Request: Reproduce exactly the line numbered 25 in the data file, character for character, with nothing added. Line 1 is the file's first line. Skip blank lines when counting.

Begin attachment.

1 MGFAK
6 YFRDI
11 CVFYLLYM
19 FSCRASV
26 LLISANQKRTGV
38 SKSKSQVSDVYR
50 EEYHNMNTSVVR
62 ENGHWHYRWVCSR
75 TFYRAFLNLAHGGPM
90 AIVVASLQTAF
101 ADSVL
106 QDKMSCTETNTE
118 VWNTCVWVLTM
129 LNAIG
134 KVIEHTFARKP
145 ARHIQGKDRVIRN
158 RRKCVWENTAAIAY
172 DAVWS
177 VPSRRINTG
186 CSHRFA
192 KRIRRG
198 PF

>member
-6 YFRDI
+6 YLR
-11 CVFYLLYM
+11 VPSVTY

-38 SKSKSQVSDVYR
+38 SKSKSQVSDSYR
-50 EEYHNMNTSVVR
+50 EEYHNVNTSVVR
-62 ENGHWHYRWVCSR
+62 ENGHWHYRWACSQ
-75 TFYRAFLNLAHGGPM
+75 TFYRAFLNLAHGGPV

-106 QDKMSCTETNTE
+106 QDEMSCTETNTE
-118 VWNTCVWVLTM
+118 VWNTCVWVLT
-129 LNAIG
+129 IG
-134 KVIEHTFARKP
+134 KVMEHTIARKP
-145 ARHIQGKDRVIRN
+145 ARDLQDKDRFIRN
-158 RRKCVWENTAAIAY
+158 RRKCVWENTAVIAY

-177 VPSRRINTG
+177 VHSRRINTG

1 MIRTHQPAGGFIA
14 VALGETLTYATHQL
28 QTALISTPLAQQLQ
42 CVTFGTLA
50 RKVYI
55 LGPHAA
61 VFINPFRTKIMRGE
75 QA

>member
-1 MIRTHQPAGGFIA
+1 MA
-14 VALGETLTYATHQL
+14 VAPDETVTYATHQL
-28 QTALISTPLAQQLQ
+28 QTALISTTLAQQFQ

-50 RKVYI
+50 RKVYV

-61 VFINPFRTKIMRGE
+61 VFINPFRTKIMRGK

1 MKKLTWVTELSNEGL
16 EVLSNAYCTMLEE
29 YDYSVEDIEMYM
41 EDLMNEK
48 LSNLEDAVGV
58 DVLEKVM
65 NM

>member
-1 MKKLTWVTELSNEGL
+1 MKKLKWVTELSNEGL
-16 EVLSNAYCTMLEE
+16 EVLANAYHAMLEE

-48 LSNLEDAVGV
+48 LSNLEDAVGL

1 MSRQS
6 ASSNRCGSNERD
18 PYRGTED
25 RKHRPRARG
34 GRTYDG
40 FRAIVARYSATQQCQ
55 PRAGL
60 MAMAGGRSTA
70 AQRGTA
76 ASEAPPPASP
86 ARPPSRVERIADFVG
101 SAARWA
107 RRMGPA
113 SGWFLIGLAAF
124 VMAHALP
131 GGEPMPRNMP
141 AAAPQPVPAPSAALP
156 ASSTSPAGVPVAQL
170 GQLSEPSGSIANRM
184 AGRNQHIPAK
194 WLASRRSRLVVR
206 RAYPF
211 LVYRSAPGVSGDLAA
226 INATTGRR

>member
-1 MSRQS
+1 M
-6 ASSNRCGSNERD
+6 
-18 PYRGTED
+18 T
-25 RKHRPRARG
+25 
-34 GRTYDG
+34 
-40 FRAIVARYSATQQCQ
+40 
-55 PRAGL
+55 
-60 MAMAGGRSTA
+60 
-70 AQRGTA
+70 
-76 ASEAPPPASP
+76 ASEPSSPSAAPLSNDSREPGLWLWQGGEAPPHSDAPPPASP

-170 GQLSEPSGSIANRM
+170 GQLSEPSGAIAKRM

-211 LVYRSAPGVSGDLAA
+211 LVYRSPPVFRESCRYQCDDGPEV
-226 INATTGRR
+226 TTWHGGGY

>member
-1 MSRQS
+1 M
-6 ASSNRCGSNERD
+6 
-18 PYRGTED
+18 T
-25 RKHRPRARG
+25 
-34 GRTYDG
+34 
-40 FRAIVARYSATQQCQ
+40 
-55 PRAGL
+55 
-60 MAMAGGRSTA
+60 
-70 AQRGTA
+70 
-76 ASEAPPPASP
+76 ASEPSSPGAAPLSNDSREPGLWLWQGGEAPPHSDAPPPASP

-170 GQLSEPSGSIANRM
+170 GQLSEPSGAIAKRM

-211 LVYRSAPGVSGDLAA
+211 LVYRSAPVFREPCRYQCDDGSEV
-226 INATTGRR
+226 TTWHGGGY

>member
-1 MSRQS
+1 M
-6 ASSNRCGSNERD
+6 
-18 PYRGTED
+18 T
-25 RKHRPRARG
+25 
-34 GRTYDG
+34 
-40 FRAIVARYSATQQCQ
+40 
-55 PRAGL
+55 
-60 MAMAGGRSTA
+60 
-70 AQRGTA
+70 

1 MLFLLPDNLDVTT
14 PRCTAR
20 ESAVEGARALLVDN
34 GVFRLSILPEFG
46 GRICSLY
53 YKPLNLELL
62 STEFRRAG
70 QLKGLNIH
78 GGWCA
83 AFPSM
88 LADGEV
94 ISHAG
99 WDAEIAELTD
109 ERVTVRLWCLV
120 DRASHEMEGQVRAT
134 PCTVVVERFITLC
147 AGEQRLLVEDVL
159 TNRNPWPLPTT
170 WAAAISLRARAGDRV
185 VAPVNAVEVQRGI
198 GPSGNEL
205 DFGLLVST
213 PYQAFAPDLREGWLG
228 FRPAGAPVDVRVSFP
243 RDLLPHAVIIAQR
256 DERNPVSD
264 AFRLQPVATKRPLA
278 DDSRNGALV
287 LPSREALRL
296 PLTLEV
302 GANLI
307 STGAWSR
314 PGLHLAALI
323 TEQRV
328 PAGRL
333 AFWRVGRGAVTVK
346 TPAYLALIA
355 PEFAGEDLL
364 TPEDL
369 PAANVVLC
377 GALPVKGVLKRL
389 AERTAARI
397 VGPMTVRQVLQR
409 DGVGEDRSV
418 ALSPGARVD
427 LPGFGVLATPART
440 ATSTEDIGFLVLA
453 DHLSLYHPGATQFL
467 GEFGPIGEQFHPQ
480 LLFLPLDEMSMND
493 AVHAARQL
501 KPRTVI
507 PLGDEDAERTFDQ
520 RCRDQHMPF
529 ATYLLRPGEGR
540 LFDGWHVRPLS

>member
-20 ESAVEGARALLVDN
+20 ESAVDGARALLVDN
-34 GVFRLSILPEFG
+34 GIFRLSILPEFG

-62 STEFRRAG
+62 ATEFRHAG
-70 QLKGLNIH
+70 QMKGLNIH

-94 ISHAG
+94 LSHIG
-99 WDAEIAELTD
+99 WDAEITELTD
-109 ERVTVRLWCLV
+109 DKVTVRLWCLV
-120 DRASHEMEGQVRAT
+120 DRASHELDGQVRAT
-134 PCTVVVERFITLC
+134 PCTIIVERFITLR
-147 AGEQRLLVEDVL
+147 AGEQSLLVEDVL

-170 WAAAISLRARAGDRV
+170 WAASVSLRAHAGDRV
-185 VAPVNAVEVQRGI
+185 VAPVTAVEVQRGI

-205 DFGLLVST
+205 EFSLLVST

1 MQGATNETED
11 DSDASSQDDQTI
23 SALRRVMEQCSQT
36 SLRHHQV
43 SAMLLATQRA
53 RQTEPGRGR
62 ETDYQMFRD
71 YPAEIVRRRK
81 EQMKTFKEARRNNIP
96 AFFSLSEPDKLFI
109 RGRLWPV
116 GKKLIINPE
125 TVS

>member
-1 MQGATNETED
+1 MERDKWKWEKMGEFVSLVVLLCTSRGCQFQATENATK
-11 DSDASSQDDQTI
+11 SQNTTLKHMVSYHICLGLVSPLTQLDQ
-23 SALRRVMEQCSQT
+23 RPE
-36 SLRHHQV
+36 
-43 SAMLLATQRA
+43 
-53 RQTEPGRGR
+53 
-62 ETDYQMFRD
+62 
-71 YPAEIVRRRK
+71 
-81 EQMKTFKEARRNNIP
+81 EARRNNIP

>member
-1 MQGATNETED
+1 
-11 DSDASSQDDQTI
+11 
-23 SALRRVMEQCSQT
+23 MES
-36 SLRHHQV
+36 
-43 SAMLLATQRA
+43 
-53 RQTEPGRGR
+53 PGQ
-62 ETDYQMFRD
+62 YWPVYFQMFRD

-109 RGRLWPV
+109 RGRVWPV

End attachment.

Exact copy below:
+6 YLR